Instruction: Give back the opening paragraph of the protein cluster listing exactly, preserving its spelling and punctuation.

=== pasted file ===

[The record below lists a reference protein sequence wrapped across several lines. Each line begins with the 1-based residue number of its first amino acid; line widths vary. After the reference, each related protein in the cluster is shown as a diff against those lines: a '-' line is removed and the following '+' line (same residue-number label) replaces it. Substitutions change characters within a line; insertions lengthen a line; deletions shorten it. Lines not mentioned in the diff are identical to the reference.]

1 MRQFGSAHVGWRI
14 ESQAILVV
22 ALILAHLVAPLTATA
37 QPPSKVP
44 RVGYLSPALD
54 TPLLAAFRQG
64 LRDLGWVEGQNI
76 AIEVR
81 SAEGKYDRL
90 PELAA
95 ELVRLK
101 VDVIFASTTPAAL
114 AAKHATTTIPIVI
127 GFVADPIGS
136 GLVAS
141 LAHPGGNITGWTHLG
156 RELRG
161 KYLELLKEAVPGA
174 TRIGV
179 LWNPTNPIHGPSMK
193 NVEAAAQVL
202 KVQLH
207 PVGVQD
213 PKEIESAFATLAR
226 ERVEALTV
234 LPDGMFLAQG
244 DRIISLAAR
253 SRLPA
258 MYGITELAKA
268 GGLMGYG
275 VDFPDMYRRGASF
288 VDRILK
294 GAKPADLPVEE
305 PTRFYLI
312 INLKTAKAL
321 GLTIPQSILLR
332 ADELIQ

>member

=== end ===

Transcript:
[The record below lists a reference protein sequence wrapped across several lines. Each line begins with the 1-based residue number of its first amino acid; line widths vary. After the reference, each related protein in the cluster is shown as a diff against those lines: a '-' line is removed and the following '+' line (same residue-number label) replaces it. Substitutions change characters within a line; insertions lengthen a line; deletions shorten it. Lines not mentioned in the diff are identical to the reference.]